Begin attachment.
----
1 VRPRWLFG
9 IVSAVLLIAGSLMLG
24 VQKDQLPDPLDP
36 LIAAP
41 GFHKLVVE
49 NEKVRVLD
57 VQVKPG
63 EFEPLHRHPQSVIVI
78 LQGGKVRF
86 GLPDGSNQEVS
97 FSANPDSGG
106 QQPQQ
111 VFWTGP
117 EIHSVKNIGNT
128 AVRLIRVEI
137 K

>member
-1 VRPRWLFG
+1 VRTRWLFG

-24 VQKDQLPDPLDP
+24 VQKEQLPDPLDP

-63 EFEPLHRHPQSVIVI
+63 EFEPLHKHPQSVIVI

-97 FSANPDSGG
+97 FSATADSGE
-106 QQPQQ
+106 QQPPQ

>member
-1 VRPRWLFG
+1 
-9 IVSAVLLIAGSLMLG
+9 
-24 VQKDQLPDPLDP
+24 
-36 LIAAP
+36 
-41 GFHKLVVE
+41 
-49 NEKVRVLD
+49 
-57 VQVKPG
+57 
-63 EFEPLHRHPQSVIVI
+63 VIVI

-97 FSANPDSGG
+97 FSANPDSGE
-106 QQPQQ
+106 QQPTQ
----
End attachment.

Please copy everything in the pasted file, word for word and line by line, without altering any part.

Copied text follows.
1 VRPRWLFG
9 IVSAVLLIAGSLMLG
24 VQKDQLPDPLDP
36 LIAAP
41 GFHKLVVE
49 NEKVRVLD
57 VQVKPG
63 EFEPLHRHPQSVIVI
78 LQGGKVRF
86 GLPDGSNQEVS
97 FSANPDSGG
106 QQPQQ
111 VFWTGP
117 EIHSVKNIGNT
128 AVRLIRVEI
137 K

>member
-1 VRPRWLFG
+1 VRTRWLFG

-24 VQKDQLPDPLDP
+24 VQKEQLPDPLDP

-63 EFEPLHRHPQSVIVI
+63 EFEPLHKHPQSVIVI

-97 FSANPDSGG
+97 FSATADSGE
-106 QQPQQ
+106 QQPPQ

>member
-1 VRPRWLFG
+1 
-9 IVSAVLLIAGSLMLG
+9 
-24 VQKDQLPDPLDP
+24 
-36 LIAAP
+36 
-41 GFHKLVVE
+41 
-49 NEKVRVLD
+49 
-57 VQVKPG
+57 
-63 EFEPLHRHPQSVIVI
+63 VIVI

-97 FSANPDSGG
+97 FSANPDSGE
-106 QQPQQ
+106 QQPTQ